CGRP is an ubiquitous peptide that is not only involved in migraine, but also in several physiological processes [12] and in homeostatic responses during pathophysiological conditions (Fig. 3) [9, 12]. As such, it is vital to consider the possible side effects caused by the non-selective blockade of α- and β-CGRP with the CGRP (receptor)-antibodies. As discussed in the previous section, the adverse events of the Phase II trials were mild [31, 32, 3437], but it should be noted that the duration of these trials is not sufficient to see the long-term effects of continuingly blocking CGRP or its receptor.
Fig. 3

Possible side effects after long-term exposure to CGRP (receptor)-antibodies. An overview of the organ systems where CGRP and the receptor are present and possible side effects that could be caused by the non-selective blockade of α- and β-CGRP with the CGRP (receptor)-antibodies

In the cardiovascular system, CGRP is present in nerve fibers that innervate blood vessels [54] and the heart [55, 56], and participates in the regulation of blood pressure [12, 5759]. Furthermore, it has also been described to have a role in the maintenance of (cardio)vascular homeostasis during ischemic events [9] and in tissue remodeling in pulmonary hypertension [60]. This protective role raises a concern, since migraine patients present an increased cardiovascular risk [61, 62]. This topic was recently reviewed elsewhere [9]. Hence, it is important to consider preexisting cardiovascular risk factors in patients (i.e. family history, tobacco exposure, obesity) to prevent a possible cardiovascular event.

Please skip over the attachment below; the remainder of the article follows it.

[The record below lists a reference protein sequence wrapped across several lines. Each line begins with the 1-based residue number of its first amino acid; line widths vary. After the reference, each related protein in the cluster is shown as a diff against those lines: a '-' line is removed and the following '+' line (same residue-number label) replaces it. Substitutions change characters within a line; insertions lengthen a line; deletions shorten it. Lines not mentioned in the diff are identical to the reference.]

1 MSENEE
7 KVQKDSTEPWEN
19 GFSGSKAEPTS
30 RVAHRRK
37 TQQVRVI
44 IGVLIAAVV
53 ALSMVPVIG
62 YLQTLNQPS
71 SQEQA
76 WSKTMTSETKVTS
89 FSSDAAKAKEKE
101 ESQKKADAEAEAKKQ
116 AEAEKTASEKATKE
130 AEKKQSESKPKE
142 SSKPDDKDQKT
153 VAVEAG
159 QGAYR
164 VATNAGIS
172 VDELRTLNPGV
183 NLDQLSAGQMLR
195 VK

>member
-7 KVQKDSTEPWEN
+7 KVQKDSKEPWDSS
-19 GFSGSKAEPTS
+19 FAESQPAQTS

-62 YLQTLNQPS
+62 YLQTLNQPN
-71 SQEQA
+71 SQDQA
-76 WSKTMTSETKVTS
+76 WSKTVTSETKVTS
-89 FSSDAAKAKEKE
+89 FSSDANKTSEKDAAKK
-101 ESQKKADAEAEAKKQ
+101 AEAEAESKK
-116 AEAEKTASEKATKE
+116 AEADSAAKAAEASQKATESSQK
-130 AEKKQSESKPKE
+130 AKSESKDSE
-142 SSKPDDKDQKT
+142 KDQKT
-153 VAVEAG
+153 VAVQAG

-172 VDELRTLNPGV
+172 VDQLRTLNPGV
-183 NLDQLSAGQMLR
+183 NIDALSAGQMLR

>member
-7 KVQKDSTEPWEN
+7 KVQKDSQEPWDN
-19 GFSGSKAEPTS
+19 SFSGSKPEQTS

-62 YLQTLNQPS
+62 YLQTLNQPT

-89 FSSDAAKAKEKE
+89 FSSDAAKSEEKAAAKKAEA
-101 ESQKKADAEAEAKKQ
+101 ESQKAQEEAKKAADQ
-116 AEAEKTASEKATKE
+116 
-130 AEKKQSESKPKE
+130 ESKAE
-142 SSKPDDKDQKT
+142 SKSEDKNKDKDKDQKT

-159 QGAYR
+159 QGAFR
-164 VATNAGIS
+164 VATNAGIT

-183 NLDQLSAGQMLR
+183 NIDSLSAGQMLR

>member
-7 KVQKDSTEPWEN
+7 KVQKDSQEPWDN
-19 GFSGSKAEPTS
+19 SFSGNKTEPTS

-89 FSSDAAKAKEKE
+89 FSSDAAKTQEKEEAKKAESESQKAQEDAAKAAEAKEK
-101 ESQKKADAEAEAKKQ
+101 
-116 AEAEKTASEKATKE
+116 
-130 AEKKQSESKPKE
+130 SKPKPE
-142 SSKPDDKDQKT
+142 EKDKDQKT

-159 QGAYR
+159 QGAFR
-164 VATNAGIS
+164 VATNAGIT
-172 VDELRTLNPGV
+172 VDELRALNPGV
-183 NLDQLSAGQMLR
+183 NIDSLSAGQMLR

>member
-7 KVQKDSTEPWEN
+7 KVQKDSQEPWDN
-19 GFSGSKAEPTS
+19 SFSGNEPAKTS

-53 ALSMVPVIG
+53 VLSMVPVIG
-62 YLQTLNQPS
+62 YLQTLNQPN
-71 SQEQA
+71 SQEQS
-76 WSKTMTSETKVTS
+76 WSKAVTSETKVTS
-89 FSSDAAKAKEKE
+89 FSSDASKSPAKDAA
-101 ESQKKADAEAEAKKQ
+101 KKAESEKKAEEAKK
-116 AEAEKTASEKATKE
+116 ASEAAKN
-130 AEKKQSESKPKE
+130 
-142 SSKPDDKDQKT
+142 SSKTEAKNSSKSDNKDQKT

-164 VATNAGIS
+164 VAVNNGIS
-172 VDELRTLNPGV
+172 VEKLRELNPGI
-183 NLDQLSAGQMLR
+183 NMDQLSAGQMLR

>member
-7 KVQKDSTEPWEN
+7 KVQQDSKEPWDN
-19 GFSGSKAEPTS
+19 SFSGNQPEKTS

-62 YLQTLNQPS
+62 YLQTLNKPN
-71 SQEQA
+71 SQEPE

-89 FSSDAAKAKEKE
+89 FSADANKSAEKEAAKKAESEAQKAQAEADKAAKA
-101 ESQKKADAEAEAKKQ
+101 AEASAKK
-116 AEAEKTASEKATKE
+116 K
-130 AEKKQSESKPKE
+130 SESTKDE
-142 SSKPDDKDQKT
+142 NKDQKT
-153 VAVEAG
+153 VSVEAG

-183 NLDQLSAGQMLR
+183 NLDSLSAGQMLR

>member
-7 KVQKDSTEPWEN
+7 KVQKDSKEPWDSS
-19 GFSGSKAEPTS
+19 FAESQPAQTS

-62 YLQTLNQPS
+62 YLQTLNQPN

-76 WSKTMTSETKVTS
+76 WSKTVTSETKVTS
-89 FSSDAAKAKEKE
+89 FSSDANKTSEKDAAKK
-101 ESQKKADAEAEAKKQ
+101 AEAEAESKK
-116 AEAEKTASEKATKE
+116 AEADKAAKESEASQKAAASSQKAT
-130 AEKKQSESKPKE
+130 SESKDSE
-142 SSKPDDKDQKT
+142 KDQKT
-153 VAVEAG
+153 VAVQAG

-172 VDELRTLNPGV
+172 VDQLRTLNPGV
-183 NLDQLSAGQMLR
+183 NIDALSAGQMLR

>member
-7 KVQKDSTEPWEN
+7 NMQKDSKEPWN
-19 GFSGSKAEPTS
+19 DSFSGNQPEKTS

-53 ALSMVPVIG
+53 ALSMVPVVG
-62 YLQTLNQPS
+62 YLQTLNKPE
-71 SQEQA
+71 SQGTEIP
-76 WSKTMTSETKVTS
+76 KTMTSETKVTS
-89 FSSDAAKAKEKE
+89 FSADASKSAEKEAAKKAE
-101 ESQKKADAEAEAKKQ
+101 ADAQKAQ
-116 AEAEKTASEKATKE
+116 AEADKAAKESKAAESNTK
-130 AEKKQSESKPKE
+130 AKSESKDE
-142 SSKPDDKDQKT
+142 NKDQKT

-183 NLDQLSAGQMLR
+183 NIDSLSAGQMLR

Although CGRP participates in inflammatory processes [6365], it has also been associated with facilitation of wound healing [66]. This is thought to be mediated through its ability to promote keratinocytes proliferation [67], enhance revascularization [68], reduce expression of tumor necrosis factor-α (TNF-α) and attenuate macrophage infiltration [69]. A consequence of blocking CGRP could thus be alterations in wound healing and increased inflammatory responses in skin injuries at the site of injection for the antibodies. However, this is a theoretical risk which has so far not been observed in clinical trials.

The antibodies against CGRP are not selective for α-CGRP but also block β-CGRP. The gastrointestinal tract is highly innervated by β-CGRPergic fibers from the enteric nervous system [70, 71]. In fact, animal studies with antibodies against CGRP showed extensive mucosal damage [72, 73], suggesting a role of CGRP in maintaining the mucosal integrity of the gastrointestinal tract. Blocking this could thus contribute to inflammatory bowel disease. Gastrointestinal motility is also considered to be modulated by CGRP, and administration of this peptide induces a dose-dependent biphasic response [74], which could lead to episodes of diarrhea or constipation. Furthermore, studies with CGRP KO mice have suggested CGRP agonists as a possible treatment for ulcer healing [75]; therefore, monitoring of gastrointestinal complications (i.e. ulcers, constipation) is recommended, even though 12 week studies have not reported these.

Finally, since it, as mentioned, is unlikely that the antibodies cross the BBB – and unlikely that the BBB penetration is changed during migraine attacks [76, 77] – it is important to consider the structures from CNS that are not protected by the BBB. Recent studies have demonstrated that the TG, together with the pituitary, are outside the BBB [78]. An effect on the TG could thus, partly, explain the therapeutic effect of the antibodies. However, CGRP and its receptor are also expressed in the anterior pituitary, suggesting a possible involvement in the regulation of hypothalamo-pituitary tract functions [79]. The exact involvement is still unknown, and further studies are needed to determine the long-term effects of blocking CGRP on the homeostatic functions of the pituitary hormones.